Sandal S, Tekin S, Seker FB, Beytur A, Vardi N, Colak C, Tapan T, Yildiz S, Yilmaz B (2015) The effects of intracerebroventricular infusion of apelin-13 on reproductive function in male rats. Neurosci Lett 602:133–138

    CAS  Article  Google Scholar 

  37. 37.

    Fazeli PK, Lun M, Kim SM, Bredella MA, Wright S, Zhang Y, Lee H, Catana C, Klibanski A, Patwari P, Steinhauser ML (2015) FGF21 and the late adaptive response to starvation in humans. J Clin Investig 125:4601–4611

    Article  Google Scholar 

  38. 38.

    Videla LA, Fernandez V, Vargas R, Cornejo P, Tapia G, Varela N, Valenzuela R, Arenas A, Fernandez J, Hernandez-Rodas MC, Riquelme B (2016) Upregulation of rat liver PPARalpha-FGF21 signaling by a docosahexaenoic acid and thyroid hormone combined protocol. Biofactors 42:638–646

    CAS  Article  Google Scholar 

  39. 39.

    Dostalova I, Haluzikova D, Haluzik M (2009) Fibroblast growth factor 21: a novel metabolic regulator with potential therapeutic properties in obesity/type 2 diabetes mellitus. Physiol Res Acad Sci Bohemoslov 58:1–7

    CAS  Google Scholar 

  40. 40.

    Li H, Zhang J, Jia W (2013) Fibroblast growth factor 21: a novel metabolic regulator from pharmacology to physiology. Front Med 7:25–30

    Article  Google Scholar 

  41. 41.

    Fisher FM, Kleiner S, Douris N, Fox EC, Mepani RJ, Verdeguer F, Wu J, Kharitonenkov A, Flier JS, Maratos-Flier E, Spiegelman BM (2012) FGF21 regulates PGC-1alpha and browning of white adipose tissues in adaptive thermogenesis. Genes Dev 26:271–281

    CAS  Article  Google Scholar 

  42. 42.

    Recinella L, Leone S, Ferrante C, Chiavaroli A, Di Nisio C, Martinotti S, Vacca M, Brunetti L, Orlando G (2017) Effects of central fibroblast growth factor 21 (FGF21) in energy balance. J Biol Regul Homeost Agents 31:603–613

    CAS  PubMed  Google Scholar 

  43. 43.

    Douris N, Stevanovic DM, Fisher FM, Cisu TI, Chee MJ, Nguyen NL, Zarebidaki E, Adams AC, Kharitonenkov A, Flier JS, Bartness TJ, Maratos-Flier E (2015) Central fibroblast growth factor 21 browns white fat via sympathetic action in male mice. Endocrinology 156:2470–2481

    CAS  Article  Google Scholar 

  44. 44.

    Owen BM, Mangelsdorf DJ, Kliewer SA (2015) Tissue-specific actions of the metabolic hormones FGF15/19 and FGF21. Trends Endocrinol Metab TEM 26:22–29

    CAS  Article  Google Scholar 

  45. 45.

    Owen BM, Ding X, Morgan DA, Coate KC, Bookout AL, Rahmouni K, Kliewer SA, Mangelsdorf DJ (2014) FGF21 acts centrally to induce sympathetic nerve activity, energy expenditure, and weight loss. Cell Metab 20:670–677

    CAS  Article  Google Scholar 

  46. 46.

    Charoenphandhu N, Suntornsaratoon P, Krishnamra N, Sa-Nguanmoo P, Tanajak P, Wang X, Liang G, Li X, Jiang C, Chattipakorn N, Chattipakorn S (2017) Fibroblast growth factor-21 restores insulin sensitivity but induces aberrant bone microstructure in obese insulin-resistant rats. J Bone Miner Metab 35:142–149

    CAS  Article  Google Scholar 

  47. 47.

    Samms RJ, Smith DP, Cheng CC, Antonellis PP, Perfield JW 2nd, Kharitonenkov A, Gimeno RE, Adams AC (2015) Discrete aspects of FGF21 in vivo pharmacology do not require UCP1. Cell Rep 11:991–999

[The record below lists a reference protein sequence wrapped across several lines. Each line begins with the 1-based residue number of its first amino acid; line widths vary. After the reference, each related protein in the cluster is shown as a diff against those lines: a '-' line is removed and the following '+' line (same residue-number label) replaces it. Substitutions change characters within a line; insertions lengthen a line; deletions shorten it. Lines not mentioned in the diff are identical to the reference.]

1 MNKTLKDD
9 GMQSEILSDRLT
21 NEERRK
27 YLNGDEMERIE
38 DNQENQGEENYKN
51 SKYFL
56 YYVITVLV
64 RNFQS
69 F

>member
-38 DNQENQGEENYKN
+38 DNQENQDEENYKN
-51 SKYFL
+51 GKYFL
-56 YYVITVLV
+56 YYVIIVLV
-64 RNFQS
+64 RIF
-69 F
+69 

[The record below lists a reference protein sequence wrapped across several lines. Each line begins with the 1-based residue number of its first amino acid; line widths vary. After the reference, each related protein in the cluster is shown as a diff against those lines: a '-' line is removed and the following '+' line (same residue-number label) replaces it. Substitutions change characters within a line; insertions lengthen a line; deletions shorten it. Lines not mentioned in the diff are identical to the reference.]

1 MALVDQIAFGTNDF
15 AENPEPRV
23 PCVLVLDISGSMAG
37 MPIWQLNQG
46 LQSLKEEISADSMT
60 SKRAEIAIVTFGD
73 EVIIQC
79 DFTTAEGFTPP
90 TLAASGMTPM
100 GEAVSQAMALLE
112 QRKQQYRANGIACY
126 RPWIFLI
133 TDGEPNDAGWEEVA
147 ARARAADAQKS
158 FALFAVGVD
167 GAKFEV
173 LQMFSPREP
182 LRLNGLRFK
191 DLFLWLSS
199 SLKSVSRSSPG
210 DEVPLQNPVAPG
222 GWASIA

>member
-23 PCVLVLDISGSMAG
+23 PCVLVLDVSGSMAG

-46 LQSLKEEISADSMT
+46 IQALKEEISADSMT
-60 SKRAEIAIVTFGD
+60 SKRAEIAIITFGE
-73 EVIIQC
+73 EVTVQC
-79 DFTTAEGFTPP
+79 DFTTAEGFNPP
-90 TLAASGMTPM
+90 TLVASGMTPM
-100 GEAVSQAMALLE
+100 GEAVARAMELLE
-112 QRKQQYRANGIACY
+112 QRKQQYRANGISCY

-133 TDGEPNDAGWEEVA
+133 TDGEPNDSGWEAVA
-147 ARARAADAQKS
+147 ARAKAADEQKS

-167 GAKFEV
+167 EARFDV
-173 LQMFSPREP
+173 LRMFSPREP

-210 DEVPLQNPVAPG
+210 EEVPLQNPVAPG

CAS  Article  Google Scholar 

  48. 48.

    Wang WF, Li SM, Ren GP, Zheng W, Lu YJ, Yu YH, Xu WJ, Li TH, Zhou LH, Liu Y, Li DS (2015) Recombinant murine fibroblast growth factor 21 ameliorates obesity-related inflammation in monosodium glutamate-induced obesity rats. Endocrine 49:119–129

    CAS  Article  Google Scholar 

  49. 49.

    Veniant MM, Sivits G, Helmering J, Komorowski R, Lee J, Fan W, Moyer C, Lloyd DJ (2015) Pharmacologic effects of FGF21 are independent of the “browning” of white adipose tissue. Cell Metab 21:731–738

    CAS  Article  Google Scholar 

  50. 50.

    Murphy M, Samms R, Warner A, Bolborea M, Barrett P, Fowler MJ, Brameld JM, Tsintzas K, Kharitonenkov A, Adams AC, Coskun T, Ebling FJ (2013) Increased responses to the actions of fibroblast growth factor 21 on energy balance and body weight in a seasonal model of adiposity. J Neuroendocrinol 25:180–189

    CAS  Article  Google Scholar 

  51. 51.

    Santoso P, Nakata M, Shiizaki K, Boyang Z, Parmila K, Otgon-Uul Z, Hashimoto K, Satoh T, Mori M, Kuro OM, Yada T (2017) Fibroblast growth factor 21, assisted by elevated glucose, activates paraventricular nucleus NUCB2/Nesfatin-1 neurons to produce satiety under fed states. Sci Rep 7:45819

    CAS  Article  Google Scholar 

  52. 52.

    Chapnik N, Genzer Y, Froy O (2016) Relationship between FGF21 and UCP1 levels under time-restricted feeding and high-fat diet. J Nutr Biochem 40:116–121

    Article  Google Scholar 

Download references


The authors would like to thank Dr. Cemil Colak of Inonu University Medical School for his advice on the statistical evaluation of the data.


This study was supported by the Research Support Unit of Inonu University, Project no: 2014/16.

Author information




Research conception: UY, ST and SS. Experimentation and analysis: UY, MD, and YC. Manuscript draft: UY and SS. Critical review: UY, ST, and SS. All authors approved the final version of the manuscript.

Corresponding author

Correspondence to Suleyman Sandal.

Ethics declarations

Conflict of interest

The authors declare that they have no conflict of interest.

Ethical approval

All procedures performed in studies involving animals were in accordance with the ethical standards of the Ethical Committee of Experimental Animals of the Faculty of Medicine in Inonu University, at which the studies were conducted.

Rights and permissions

Reprints and Permissions

About this article

Verify currency and authenticity via CrossMark

Cite this article

Yilmaz, U., Tekin, S., Demir, M. et al. Effects of central FGF21 infusion on the hypothalamus–pituitary–thyroid axis and energy metabolism in rats. J Physiol Sci 68, 781–788 (2018).

Download citation


  • FGF21
  • Intracerebroventricular
  • Thyroid hormones
  • UCP1